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Is There A Reason You Can't Hear Yourself Snore?

snoring diagram on how it is caused


It can be frustrating when your sleep partner wakes you up because you’re snoring and yet, you never hear yourself snoring. Most people will declare, “I don’t snore!”

Why Can't I Hear Myself Snore?

But there’s a valid reason why you don’t hear your snoring. The brain stem has an area called the sub-coerulea region that is activated while we sleep. It reduces our sensory sensitivities so we don’t act out our dreams. This and other areas of the brain are responsible for stopping or suppressing sensory information. It works similarly to tickling: We cannot tickle ourselves but others can because we are expecting it if we try to tickle ourselves but if someone else does, we feel the tickling sensation.

There's a certain irony in the fact that the sound which can keep others awake all night doesn't disturb the perpetrator's sleep.


But why is it that you can't hear yourself snore? The simple answer has to do with your state of consciousness and the function of the auditory processing system. When you're in a deep sleep, you're not conscious of your surroundings. Your brain is turned off to external stimuli, including noise, to a large extent. Consequently, loud sounds like your own snoring do not disturb your sleep. This is also why you don't usually hear your loud alarm clock when you're in a deep sleep.


Snoring is caused when the muscles in your throat, mouth, and nose relax too much, leading to a partial blockage of your airway. The more narrowed the airway, the louder you snore. However, your brain smells danger when the airway is obsolete and wakes you up, leading to an interruption of your sleep cycle, which goes unnoticed by you.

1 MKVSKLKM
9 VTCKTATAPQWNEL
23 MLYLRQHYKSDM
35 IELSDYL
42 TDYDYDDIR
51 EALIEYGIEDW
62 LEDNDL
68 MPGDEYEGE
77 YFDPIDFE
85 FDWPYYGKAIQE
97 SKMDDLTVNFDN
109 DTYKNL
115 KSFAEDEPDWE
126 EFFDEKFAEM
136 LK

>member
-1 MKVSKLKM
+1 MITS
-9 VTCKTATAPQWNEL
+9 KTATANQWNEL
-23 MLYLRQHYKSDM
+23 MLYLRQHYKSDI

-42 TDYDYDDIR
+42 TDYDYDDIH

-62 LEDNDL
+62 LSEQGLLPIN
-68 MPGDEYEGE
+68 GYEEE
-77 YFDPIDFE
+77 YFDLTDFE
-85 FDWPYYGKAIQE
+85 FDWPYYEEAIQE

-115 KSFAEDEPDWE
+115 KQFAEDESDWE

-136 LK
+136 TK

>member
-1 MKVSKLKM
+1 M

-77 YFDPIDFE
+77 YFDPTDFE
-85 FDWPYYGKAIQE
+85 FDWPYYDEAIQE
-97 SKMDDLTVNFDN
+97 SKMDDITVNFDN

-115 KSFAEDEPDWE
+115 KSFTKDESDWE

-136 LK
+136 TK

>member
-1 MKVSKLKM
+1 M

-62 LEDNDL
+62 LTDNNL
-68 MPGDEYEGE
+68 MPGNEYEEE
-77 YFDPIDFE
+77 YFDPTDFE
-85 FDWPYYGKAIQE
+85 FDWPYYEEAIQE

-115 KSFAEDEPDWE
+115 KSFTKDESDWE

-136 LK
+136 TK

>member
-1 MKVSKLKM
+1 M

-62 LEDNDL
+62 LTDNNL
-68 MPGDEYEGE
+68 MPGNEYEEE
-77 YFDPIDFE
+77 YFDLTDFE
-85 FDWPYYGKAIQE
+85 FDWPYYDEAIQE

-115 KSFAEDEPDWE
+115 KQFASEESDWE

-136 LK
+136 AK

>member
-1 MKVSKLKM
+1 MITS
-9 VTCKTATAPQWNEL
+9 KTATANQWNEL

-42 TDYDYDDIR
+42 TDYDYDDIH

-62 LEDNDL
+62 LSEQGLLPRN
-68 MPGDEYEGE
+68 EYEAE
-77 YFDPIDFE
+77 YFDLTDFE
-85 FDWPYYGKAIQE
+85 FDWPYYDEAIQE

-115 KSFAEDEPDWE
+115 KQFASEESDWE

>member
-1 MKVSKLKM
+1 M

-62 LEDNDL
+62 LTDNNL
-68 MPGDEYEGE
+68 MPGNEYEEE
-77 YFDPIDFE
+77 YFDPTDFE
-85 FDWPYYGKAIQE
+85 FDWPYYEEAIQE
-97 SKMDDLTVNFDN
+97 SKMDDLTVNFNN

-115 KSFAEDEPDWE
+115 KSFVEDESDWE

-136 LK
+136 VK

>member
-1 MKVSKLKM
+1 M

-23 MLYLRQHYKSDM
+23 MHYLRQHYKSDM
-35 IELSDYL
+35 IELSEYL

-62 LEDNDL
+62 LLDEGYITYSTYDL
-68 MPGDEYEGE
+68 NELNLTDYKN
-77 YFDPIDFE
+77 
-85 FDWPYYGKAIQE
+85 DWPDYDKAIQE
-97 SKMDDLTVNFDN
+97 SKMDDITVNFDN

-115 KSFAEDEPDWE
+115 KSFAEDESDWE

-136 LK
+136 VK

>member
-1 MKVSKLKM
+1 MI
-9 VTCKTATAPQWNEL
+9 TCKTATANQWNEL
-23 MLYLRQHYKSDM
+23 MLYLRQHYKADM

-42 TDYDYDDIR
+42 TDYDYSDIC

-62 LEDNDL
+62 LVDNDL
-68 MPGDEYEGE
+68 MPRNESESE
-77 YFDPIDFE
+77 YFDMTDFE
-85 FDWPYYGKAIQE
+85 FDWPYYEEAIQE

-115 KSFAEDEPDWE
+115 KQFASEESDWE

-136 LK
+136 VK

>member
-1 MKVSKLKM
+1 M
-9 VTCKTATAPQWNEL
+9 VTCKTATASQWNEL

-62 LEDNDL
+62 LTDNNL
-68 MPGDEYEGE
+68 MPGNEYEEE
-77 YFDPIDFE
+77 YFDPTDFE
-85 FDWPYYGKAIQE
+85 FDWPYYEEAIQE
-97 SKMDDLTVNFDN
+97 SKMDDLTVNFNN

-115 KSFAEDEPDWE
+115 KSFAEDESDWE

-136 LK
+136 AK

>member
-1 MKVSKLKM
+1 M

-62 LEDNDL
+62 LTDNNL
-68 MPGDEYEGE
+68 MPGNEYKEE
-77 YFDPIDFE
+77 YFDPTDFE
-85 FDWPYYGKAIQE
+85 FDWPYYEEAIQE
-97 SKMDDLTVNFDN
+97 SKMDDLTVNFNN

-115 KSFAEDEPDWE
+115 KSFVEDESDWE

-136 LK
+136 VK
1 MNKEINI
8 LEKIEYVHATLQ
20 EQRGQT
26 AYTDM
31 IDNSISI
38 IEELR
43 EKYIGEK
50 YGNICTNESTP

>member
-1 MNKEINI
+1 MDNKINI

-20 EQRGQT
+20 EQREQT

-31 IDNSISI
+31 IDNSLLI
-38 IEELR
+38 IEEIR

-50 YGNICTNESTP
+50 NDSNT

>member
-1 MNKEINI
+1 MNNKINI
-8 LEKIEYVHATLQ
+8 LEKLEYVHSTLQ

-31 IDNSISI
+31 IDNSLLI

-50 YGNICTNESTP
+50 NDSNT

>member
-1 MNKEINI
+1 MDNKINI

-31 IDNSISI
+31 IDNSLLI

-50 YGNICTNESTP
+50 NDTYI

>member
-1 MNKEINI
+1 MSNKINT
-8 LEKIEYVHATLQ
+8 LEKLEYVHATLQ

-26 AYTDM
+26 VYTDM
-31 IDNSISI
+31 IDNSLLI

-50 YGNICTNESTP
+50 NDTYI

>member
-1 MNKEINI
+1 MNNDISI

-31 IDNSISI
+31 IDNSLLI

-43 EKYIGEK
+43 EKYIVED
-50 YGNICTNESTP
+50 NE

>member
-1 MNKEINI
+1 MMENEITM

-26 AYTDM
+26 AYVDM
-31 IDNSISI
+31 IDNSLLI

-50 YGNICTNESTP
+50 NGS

Given the effect of sleep quality on overall health, understanding why you can't hear yourself snore could be more than a matter of mere curiosity. Heavy snoring could be a sign of health conditions like sleep apnea. If you're a heavy snorer or share a bed with a heavy snorer, it may be worth seeking medical advice.

There's a certain irony in the fact that the sound which can keep others awake all night doesn't disturb the perpetrator's sleep.


But why is it that you can't hear yourself snore? The simple answer has to do with your state of consciousness and the function of the auditory processing system. When you're in a deep sleep, you're not conscious of your surroundings. Your brain is turned off to external stimuli, including noise, to a large extent. Consequently, loud sounds like your own snoring do not disturb your sleep. This is also why you don't usually hear your loud alarm clock when you're in a deep sleep.


Snoring is caused when the muscles in your throat, mouth, and nose relax too much, leading to a partial blockage of your airway. The more narrowed the airway, the louder you snore. However, your brain smells danger when the airway is obsolete and wakes you up, leading to an interruption of your sleep cycle, which goes unnoticed by you.


Given the effect of sleep quality on overall health, understanding why you can't hear yourself snore could be more than a matter of mere curiosity. Heavy snoring could be a sign of health conditions like sleep apnea. If you're a heavy snorer or share a bed with a heavy snorer, it may be worth seeking medical advice.

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